British government ministers and prime minister, Gordon Brown, have now come out in the open as the real power behind the opposition Morgan Tsvangirai Movement for Democratic Change faction, demanding the release of the results of Zimbabwe's elections that show an MDC victory.
Almost the entire British state machinery - from the BBC to its House of Commons - has been almost going hysterical over the delay in announcing the election results by the Zimbabwe Electoral Commission.
Britain's three main political parties united in urging Brown to approach South African President Thabo Mbeki to press him ' 'to deal with the crisis in Zimbabwe''.
It was these three British parties that set up the so-called Westminster Fund for Democracy that bankrolled the launch of the MDC from a ZCTU platform in September 1999 after the Government announced it would compulsorily acquire white-held farms for redistribution to landless black families.
Brown told the BBC that the "eyes of the world" are on Zimbabwe, saying the election results should be published without delay.
Liberal Democrats leader Nick Clegg urged Brown to increase pressure for a "swift and transparent" declaration of results, even though ZEC has been hailed by observer missions for the manner in which it conducted the election and managed the release of the results.
"Gordon Brown must seek urgent discussions with Thabo Mbeki and other leaders of the Southern African Development Community to ensure that maximum pressure is applied to ensure a swift and transparent declaration of results," Clegg said.
Brown's office said the British premier had discussed ' 'the situation'' with President Mbeki on Monday, but would not give details of the talks.
British Foreign Secretary David Miliband and former Labour cabinet minister Peter Hain called on Africa and the rest of the world to express their support for the MDC.
Miliband told the BBC's Newsnight programme: "It is long overdue for the rest of the world to stand shoulder to shoulder with the spirit of democracy which has expressed itself in Zimbabwe and which is now about to be traduced by President Mugabe and his ruling clique."
At a meeting in Paris, foreign ministers from France, Italy, the Netherlands, Slovakia, Slovenia and Spain issued a joint statement, along with Milliband, saying: "We call on the Zimbabwe Electoral Commission to swiftly announce all the election results, especially the results of the presidential election. The future of the Zimbabwean people depends on the credibility and transparency of the electoral process."
The BBC said Brown's spokesman had hinted at possible increases in aid for Zimbabwe in the event Tsvangirai wins.
Zimbabwe's election results have become a top story on all international media networks, drawing far more attention than Kenya was accorded when over 1 500 people were hacked or speared to death while 600 000 others were displaced following the disputed re-election of incumbent president Mwai Kibaki on December 27 last year.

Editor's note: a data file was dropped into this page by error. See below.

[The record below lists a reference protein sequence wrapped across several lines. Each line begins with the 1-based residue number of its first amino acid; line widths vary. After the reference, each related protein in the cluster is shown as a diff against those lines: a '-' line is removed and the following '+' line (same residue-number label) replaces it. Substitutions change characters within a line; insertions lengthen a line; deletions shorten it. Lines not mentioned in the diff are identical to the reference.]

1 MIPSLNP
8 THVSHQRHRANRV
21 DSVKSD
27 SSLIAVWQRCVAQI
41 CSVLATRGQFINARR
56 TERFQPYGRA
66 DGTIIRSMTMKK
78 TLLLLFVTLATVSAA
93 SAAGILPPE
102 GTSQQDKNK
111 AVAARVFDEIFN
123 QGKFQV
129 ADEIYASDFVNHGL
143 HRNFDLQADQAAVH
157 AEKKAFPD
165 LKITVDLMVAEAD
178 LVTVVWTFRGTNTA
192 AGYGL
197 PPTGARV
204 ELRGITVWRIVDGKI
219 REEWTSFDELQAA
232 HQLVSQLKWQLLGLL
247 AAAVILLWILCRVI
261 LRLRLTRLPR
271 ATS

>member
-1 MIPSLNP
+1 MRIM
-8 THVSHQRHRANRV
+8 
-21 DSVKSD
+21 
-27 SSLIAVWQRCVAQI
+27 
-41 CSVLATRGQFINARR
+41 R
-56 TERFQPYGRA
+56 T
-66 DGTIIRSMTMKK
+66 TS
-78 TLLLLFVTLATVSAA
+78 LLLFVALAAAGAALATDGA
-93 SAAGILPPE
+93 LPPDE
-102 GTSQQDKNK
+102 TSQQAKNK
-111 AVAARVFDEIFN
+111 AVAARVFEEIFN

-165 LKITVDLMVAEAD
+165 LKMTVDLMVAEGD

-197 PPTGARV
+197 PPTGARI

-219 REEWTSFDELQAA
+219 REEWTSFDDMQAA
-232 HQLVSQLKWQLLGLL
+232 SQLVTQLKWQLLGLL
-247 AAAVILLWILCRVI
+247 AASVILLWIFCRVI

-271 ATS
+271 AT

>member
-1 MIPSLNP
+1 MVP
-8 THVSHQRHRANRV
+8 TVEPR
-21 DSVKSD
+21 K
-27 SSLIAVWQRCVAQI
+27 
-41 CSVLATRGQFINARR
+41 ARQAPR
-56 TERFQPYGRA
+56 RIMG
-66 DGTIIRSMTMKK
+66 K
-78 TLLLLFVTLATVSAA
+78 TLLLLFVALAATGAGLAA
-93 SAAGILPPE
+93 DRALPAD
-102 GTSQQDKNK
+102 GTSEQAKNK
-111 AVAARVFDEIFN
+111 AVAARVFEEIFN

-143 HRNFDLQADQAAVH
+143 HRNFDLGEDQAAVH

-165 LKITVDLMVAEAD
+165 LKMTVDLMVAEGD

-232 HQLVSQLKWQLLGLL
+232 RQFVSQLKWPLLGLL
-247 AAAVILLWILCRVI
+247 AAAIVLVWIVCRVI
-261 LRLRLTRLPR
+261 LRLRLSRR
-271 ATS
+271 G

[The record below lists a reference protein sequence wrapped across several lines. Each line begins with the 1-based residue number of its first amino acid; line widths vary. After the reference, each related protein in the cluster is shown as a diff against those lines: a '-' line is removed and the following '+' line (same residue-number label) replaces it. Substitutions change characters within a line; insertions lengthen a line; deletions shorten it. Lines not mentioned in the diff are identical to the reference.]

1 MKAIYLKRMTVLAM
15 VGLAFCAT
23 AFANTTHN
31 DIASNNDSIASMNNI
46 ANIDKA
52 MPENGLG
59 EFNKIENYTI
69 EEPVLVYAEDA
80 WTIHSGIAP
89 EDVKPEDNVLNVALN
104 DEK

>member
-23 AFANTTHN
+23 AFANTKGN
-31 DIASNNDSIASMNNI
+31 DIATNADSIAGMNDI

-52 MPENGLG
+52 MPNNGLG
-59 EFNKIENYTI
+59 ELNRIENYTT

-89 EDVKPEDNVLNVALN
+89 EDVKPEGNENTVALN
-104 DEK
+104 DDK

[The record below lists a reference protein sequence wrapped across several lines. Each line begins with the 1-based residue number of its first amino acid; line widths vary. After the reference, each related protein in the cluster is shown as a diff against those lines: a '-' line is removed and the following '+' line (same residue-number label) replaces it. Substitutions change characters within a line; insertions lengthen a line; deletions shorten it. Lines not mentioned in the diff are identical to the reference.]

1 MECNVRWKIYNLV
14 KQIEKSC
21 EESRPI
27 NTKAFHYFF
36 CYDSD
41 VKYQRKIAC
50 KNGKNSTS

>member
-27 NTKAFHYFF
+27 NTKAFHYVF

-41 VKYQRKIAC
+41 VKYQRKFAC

Given the intimate relationship between the global media structures, Western politics and the quest for world domination, analysts say this vindicates the view that what is at stake in Zimbabwe is far bigger than what the contestants, with the notable exception of those in Zanu-PF, realise.
A view vindicated by the conspicuous flow of many white former commercial farmers who trooped back into Zimbabwe once the MDC prematurely claimed victory. Some of them have headed to the farms where they threatened to evict newly resettled farmers particularly around Chegutu and Kariba, as many are coming through Chirundu Border Post.
Zimbabwe, the analysts say, represents the last frontier of resistance between the black nationalist struggle and Western neo-colonial encroachment under the guise of globalisation and the parochial discourse of democratisation
Following the Government's decision to bar all news networks hostile to Zimbabwe from covering the elections, many of them are encamped right round the borders with flushed correspondents giving feverish coverage to all sorts of conspiracy theories and utterances by the opposition and its allies.
The BBC, the public face of British foreign policy, yesterday devoted the entire day to non-stop coverage of Zimbabwe before splashing hourly updates to claims of electoral victory by the MDC. The BBC, in fact, dispatched its main news anchor to report from Johannesburg.
Yesterday all major news networks ran hourly updates on Zimbabwe eclipsing even US President George W. Bush's visit to Europe for a Nato conference that is supposed to resolve some contentious issues between the world's major military powers.
What has raised eyebrows is the fact that the Western leaders are basing their premature pronouncements on results compiled by the MDC and its civil society compatriots, yet ZEC — the only organisation legally and constitutionally mandated to issue the results — has not declared a winner, let alone the winner of the presidential contest.
What makes the pronouncements from the West even more glaring is that African leaders, many of whom have a lot to gain or lose from the political dynamics in Zimbabwe, have not spoken, obviously waiting to issue their statements once the full outcome is in the public domain.